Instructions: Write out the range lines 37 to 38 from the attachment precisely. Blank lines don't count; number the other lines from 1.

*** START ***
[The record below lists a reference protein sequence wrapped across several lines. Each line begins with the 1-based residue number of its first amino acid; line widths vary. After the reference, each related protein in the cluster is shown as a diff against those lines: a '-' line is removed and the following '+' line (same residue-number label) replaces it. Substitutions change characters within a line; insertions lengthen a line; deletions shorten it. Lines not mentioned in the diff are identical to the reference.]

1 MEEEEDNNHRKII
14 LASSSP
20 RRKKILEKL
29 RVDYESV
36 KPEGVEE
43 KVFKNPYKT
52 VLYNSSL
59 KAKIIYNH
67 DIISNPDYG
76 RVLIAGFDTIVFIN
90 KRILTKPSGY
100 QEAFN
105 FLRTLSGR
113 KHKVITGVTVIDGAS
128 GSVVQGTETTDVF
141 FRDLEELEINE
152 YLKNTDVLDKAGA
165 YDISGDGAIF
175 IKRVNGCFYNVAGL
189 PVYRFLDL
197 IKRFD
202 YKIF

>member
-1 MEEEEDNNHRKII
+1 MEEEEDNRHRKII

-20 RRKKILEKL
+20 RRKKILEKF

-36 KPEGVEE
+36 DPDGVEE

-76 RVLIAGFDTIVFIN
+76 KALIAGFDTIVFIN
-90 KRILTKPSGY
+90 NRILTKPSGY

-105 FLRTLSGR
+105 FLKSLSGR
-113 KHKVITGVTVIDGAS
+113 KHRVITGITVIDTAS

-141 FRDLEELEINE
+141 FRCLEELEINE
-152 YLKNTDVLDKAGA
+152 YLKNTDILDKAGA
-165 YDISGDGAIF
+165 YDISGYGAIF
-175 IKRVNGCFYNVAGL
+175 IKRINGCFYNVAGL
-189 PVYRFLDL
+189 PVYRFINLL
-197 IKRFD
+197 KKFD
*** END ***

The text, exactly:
-113 KHKVITGVTVIDGAS
+113 KHRVITGITVIDTAS